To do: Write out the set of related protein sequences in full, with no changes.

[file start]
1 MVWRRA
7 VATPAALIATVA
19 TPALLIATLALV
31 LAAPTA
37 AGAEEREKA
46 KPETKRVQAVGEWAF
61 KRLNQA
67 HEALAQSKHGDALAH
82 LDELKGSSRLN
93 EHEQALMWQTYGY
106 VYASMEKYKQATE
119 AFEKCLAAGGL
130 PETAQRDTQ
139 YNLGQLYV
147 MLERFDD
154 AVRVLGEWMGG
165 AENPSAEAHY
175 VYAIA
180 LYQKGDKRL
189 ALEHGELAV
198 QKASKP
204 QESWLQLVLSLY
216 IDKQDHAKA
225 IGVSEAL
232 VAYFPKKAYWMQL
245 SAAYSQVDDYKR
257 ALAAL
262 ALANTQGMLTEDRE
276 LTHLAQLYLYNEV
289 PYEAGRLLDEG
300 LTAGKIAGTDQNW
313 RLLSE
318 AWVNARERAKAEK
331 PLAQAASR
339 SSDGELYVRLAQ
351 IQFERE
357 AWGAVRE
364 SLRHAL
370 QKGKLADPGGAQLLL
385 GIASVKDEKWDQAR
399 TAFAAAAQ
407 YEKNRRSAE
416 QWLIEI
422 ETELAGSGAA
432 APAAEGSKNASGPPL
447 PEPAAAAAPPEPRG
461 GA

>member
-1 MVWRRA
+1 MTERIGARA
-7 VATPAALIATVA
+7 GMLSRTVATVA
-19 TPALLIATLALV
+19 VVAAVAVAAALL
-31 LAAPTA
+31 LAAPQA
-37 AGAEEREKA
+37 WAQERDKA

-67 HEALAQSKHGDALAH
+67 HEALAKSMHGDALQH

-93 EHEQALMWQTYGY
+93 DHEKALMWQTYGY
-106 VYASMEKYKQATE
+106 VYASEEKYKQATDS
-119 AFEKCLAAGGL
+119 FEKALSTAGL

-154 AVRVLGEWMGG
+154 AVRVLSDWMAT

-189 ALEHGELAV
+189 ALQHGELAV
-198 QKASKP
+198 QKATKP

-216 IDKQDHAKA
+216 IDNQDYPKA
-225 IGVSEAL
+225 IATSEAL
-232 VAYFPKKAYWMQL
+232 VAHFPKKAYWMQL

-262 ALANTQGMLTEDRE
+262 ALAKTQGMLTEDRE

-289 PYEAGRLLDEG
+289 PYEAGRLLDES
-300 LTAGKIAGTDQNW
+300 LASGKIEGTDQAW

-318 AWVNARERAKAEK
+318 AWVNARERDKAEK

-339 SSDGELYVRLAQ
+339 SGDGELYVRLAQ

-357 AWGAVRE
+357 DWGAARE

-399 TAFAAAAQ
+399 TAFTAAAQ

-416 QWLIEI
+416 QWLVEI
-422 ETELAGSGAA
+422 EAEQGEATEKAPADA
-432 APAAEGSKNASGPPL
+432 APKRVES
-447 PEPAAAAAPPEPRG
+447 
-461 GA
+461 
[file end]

1 MVWRRA
7 VATPAALIATVA
19 TPALLIATLALV
31 LAAPTA
37 AGAEEREKA
46 KPETKRVQAVGEWAF
61 KRLNQA
67 HEALAQSKHGDALAH
82 LDELKGSSRLN
93 EHEQALMWQTYGY
106 VYASMEKYKQATE
119 AFEKCLAAGGL
130 PETAQRDTQ
139 YNLGQLYV
147 MLERFDD
154 AVRVLGEWMGG
165 AENPSAEAHY
175 VYAIA
180 LYQKGDKRL
189 ALEHGELAV
198 QKASKP
204 QESWLQLVLSLY
216 IDKQDHAKA
225 IGVSEAL
232 VAYFPKKAYWMQL
245 SAAYSQVDDYKR
257 ALAAL
262 ALANTQGMLTEDRE
276 LTHLAQLYLYNEV
289 PYEAGRLLDEG
300 LTAGKIAGTDQNW
313 RLLSE
318 AWVNARERAKAEK
331 PLAQAASR
339 SSDGELYVRLAQ
351 IQFERE
357 AWGAVRE
364 SLRHAL
370 QKGKLADPGGAQLLL
385 GIASVKDEKWDQAR
399 TAFAAAAQ
407 YEKNRRSAE
416 QWLIEI
422 ETELAGSGAA
432 APAAEGSKNASGPPL
447 PEPAAAAAPPEPRG
461 GA

>member
-1 MVWRRA
+1 MTERIGARA
-7 VATPAALIATVA
+7 GMLSRTVATVA
-19 TPALLIATLALV
+19 VVAAVAVAAALL
-31 LAAPTA
+31 LAAPQA
-37 AGAEEREKA
+37 WAQERDKA

-67 HEALAQSKHGDALAH
+67 HEALAKSMHGDALQH

-93 EHEQALMWQTYGY
+93 DHEKALMWQTYGY
-106 VYASMEKYKQATE
+106 VYASEEKYKQATDS
-119 AFEKCLAAGGL
+119 FEKALSTAGL

-154 AVRVLGEWMGG
+154 AVRVLSDWMAT

-189 ALEHGELAV
+189 ALQHGELAV
-198 QKASKP
+198 QKATKP

-216 IDKQDHAKA
+216 IDNQDYPKA
-225 IGVSEAL
+225 IATSEAL
-232 VAYFPKKAYWMQL
+232 VAHFPKKAYWMQL

-262 ALANTQGMLTEDRE
+262 ALAKTQGMLTEDRE

-289 PYEAGRLLDEG
+289 PYEAGRLLDES
-300 LTAGKIAGTDQNW
+300 LASGKIEGTDQAW

-318 AWVNARERAKAEK
+318 AWVNARERDKAEK

-339 SSDGELYVRLAQ
+339 SGDGELYVRLAQ

-357 AWGAVRE
+357 DWGAARE

-399 TAFAAAAQ
+399 TAFTAAAQ

-416 QWLIEI
+416 QWLVEI
-422 ETELAGSGAA
+422 EAEQGEATEKAPADA
-432 APAAEGSKNASGPPL
+432 APKRVES
-447 PEPAAAAAPPEPRG
+447 
-461 GA
+461 